By the way, I am currently seeking a new Internist as my physician.

valentine lady
valentine lady 2011-10-10 18:09:31 -0500 Report

Hi Bladerunner: 1st of all, WELCOME TO DIABETIC CONNECT. You couldn't have picked a better site for your diabetic problem. Some of the most insightful, up-to-date folks are here. You will find help and friendship here, I promise that. Don't be scared, although I think everyone goes through that stage. On this site there is a place you can click onto called "Living with Diabetes" another is the " 21 Days guide". These can be located in the discussion part of this sight. For now, no sugars OF ANY KIND…no breads so to speak, no breakfast cereal, unless the carb count is low on the box. Vegies, salads and lean protein are what you should eat. If I can be of further help, just holler…Valentine Lady

Dr Gary
Dr GaryCA 2011-10-10 15:13:05 -0500 Report

Hi Bladerunner,

Welcome to Diabetic Connect. You sure came to the right place.

I am not a physician but I counsel people facing medical diagnoses, so I would like to let you know what I tell them and hopefully give you some useful information at the same time.

A new diagnosis brings up a lot of emotions, like anger, fear, disappointment. It's really important to have someone to talk about how you're feeling emotionally, someone who can listen and offer support, and try to tell you want to do. So I hope you are getting a lot of support.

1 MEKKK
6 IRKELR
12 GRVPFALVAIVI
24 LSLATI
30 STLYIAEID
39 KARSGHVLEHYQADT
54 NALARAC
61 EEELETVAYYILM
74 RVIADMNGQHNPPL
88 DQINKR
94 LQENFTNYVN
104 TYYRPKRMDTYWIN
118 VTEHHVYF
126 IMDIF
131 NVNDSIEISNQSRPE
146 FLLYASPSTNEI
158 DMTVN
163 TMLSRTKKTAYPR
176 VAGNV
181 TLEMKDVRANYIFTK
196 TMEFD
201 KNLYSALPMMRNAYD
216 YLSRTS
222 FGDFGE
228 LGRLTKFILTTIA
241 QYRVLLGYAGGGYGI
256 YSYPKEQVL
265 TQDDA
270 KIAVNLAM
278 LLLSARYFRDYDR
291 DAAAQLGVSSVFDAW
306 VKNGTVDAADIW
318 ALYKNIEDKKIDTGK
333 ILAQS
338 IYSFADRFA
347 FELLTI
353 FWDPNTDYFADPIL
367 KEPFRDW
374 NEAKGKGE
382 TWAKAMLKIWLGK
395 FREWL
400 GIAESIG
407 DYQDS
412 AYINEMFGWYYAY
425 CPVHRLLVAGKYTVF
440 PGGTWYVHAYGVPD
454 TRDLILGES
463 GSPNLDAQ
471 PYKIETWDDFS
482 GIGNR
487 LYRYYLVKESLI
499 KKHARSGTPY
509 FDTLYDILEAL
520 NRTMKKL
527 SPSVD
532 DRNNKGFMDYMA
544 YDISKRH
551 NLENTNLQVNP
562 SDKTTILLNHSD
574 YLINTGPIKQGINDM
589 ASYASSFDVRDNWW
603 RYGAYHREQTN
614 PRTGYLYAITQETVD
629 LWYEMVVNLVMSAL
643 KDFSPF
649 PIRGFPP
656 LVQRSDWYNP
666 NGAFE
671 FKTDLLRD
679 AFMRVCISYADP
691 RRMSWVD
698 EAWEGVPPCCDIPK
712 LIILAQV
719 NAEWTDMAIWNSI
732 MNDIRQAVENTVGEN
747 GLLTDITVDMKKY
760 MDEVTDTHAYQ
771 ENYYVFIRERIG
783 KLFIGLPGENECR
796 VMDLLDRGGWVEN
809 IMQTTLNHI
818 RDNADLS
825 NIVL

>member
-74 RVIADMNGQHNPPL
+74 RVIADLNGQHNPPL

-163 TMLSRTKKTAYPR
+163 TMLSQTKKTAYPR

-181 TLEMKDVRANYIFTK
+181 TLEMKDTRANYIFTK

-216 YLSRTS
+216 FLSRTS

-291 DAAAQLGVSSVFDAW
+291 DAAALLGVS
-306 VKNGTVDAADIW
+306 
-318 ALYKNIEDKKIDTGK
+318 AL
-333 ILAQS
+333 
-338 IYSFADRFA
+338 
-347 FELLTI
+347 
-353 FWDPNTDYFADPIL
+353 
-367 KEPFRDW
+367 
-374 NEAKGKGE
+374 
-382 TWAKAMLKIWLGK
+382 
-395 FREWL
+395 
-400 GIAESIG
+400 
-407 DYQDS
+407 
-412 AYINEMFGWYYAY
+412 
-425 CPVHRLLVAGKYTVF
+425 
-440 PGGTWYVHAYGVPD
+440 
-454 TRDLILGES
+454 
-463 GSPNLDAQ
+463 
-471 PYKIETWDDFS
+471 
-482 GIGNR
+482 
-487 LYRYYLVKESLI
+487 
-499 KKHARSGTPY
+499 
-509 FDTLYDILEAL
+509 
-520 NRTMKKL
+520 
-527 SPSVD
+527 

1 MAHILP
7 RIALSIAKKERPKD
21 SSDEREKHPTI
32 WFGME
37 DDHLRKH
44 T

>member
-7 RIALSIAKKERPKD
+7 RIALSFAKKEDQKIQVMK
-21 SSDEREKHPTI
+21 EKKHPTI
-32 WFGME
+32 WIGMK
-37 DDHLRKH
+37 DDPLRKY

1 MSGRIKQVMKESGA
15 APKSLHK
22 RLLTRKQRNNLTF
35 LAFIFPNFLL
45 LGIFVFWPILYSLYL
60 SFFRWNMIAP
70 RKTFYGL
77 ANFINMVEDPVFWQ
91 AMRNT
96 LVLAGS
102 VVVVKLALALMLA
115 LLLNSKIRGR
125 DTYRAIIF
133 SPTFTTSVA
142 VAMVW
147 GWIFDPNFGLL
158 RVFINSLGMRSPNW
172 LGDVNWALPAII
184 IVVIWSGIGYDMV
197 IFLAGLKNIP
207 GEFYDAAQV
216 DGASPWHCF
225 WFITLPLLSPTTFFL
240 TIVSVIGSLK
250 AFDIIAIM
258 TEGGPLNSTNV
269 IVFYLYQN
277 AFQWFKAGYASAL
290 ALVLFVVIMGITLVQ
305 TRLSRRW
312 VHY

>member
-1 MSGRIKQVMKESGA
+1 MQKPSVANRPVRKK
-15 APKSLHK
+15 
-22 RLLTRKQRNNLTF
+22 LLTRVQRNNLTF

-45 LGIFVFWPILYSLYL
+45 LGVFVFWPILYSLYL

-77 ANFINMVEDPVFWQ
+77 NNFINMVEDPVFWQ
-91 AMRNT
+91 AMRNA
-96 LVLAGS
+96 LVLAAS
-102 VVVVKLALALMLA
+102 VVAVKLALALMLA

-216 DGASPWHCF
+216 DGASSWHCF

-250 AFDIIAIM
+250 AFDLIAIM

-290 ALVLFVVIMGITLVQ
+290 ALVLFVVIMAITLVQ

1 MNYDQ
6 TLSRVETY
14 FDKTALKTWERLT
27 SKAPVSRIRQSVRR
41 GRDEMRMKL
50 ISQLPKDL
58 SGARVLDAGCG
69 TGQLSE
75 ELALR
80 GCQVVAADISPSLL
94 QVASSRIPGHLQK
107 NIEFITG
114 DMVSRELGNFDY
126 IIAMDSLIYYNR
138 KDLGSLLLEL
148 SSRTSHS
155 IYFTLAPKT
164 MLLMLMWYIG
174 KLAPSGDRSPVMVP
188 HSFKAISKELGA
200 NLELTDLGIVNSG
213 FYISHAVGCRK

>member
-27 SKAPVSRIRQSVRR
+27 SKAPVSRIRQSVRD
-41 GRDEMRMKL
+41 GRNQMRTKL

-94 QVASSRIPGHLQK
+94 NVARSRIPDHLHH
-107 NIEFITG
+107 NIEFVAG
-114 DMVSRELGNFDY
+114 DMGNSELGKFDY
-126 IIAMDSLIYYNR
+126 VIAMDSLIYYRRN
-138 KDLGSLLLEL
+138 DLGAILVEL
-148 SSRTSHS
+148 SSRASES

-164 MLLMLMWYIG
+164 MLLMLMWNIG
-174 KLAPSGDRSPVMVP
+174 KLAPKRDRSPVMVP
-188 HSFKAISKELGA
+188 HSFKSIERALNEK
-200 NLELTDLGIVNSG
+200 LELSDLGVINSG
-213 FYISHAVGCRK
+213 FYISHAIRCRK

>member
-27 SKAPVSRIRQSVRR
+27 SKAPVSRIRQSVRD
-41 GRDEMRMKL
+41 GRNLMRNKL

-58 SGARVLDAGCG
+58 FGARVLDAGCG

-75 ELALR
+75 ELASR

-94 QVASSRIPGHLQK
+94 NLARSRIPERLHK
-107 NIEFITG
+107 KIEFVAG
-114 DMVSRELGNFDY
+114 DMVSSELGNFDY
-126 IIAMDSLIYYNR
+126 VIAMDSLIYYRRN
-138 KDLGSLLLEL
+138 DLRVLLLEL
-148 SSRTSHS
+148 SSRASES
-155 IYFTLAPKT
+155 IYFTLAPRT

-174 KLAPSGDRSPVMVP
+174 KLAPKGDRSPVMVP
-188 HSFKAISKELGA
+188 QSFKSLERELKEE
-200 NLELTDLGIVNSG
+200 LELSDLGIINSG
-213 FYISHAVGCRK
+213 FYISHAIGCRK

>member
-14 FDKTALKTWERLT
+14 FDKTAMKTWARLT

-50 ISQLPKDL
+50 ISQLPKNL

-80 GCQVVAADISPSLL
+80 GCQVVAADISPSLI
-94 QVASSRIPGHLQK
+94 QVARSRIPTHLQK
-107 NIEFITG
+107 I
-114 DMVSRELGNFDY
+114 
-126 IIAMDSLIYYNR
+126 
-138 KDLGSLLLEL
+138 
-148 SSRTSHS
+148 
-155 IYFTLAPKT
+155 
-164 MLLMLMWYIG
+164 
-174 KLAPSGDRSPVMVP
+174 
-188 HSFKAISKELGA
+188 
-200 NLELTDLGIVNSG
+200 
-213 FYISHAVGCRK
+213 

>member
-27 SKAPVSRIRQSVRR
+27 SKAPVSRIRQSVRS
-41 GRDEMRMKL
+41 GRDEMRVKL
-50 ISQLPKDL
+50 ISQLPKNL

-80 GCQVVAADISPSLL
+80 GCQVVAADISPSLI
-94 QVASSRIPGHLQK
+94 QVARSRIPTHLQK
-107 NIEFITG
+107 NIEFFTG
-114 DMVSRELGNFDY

It's also a good idea to get yourself educated. Does your doctor have a nurse on staff who is a diabetic nurse educator? Have you been able to meet with your doctor and talk about next steps? Sometimes doctors have to be reminded that you are new at this and that you have a lot of questions.

It might help to make a list of your questions and then call your doctor's office and see if you can talk with someone there, the doctor or a nurse, who can advise you. Your doctor may also have some handouts that he/she can provide you with.

You might also consider looking into a local support group so that you can connect with and share experiences, and maybe get some ideas, from other people facing diabetes.

As for your stomach ache, I would definitely encourage you to talk to your doctor about this. It's important to keep in touch with him/her about how you are tolerating the medication.

Stay in touch with your new friends here on Diabetic Connect. Let us be your partners on this journey.


long island girl
long island girl 2011-10-10 09:27:04 -0500 Report